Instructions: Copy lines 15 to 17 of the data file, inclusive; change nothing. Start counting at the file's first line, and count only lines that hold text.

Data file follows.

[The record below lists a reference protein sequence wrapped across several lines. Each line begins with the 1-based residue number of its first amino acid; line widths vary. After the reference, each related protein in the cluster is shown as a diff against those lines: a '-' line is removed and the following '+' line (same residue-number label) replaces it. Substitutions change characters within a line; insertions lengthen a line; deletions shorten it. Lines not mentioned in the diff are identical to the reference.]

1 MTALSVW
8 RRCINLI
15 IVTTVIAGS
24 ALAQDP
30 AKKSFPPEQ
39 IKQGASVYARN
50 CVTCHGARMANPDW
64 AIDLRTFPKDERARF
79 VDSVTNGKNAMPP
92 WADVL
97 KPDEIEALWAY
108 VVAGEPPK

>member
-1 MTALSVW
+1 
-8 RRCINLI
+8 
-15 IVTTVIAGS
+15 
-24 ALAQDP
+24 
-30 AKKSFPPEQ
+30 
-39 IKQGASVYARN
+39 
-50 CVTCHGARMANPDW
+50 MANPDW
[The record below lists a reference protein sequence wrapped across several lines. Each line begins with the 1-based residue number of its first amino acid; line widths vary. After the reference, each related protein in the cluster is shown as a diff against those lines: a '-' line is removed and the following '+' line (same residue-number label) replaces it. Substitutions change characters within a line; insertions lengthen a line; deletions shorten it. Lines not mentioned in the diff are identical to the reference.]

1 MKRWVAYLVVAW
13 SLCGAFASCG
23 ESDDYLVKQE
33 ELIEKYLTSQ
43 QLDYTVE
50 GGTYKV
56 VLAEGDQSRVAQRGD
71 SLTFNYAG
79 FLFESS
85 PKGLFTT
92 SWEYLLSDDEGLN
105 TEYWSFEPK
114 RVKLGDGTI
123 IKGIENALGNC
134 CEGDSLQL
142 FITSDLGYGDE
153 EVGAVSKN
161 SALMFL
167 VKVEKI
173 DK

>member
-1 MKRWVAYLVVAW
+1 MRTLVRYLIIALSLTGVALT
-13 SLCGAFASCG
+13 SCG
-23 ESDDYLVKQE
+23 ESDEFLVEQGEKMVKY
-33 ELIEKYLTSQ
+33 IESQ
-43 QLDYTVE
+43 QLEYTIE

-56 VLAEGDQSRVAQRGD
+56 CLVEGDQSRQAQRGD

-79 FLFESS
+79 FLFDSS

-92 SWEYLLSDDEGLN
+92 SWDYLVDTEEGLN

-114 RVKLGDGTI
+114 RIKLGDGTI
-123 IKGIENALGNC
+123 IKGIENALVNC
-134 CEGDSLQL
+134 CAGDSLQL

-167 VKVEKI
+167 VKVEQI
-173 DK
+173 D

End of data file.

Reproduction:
-1 MTALSVW
+1 
-8 RRCINLI